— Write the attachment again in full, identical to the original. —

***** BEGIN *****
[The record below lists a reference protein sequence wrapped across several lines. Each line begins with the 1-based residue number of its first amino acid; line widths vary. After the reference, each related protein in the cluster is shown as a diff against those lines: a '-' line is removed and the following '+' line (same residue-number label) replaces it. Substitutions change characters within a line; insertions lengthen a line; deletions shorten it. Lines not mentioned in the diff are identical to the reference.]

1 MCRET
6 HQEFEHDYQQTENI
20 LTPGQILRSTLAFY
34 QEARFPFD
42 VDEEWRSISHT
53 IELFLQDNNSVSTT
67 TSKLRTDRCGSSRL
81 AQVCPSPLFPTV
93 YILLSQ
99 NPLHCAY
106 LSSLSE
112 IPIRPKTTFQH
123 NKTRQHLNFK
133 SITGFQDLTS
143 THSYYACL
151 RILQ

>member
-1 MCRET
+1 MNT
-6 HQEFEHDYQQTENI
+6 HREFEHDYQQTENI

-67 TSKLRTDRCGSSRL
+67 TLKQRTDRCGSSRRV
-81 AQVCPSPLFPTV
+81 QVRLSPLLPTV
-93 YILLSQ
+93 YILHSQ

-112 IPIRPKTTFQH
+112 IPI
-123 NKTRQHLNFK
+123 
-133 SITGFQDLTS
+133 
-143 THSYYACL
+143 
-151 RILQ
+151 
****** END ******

[The record below lists a reference protein sequence wrapped across several lines. Each line begins with the 1-based residue number of its first amino acid; line widths vary. After the reference, each related protein in the cluster is shown as a diff against those lines: a '-' line is removed and the following '+' line (same residue-number label) replaces it. Substitutions change characters within a line; insertions lengthen a line; deletions shorten it. Lines not mentioned in the diff are identical to the reference.]

1 MCRET
6 HQEFEHDYQQTENI
20 LTPGQILRSTLAFY
34 QEARFPFD
42 VDEEWRSISHT
53 IELFLQDNNSVSTT
67 TSKLRTDRCGSSRL
81 AQVCPSPLFPTV
93 YILLSQ
99 NPLHCAY
106 LSSLSE
112 IPIRPKTTFQH
123 NKTRQHLNFK
133 SITGFQDLTS
143 THSYYACL
151 RILQ

>member
-1 MCRET
+1 MNT
-6 HQEFEHDYQQTENI
+6 HREFEHDYQQTENI

-67 TSKLRTDRCGSSRL
+67 TLKQRTDRCGSSRRV
-81 AQVCPSPLFPTV
+81 QVRLSPLLPTV
-93 YILLSQ
+93 YILHSQ

-112 IPIRPKTTFQH
+112 IPI
-123 NKTRQHLNFK
+123 
-133 SITGFQDLTS
+133 
-143 THSYYACL
+143 
-151 RILQ
+151 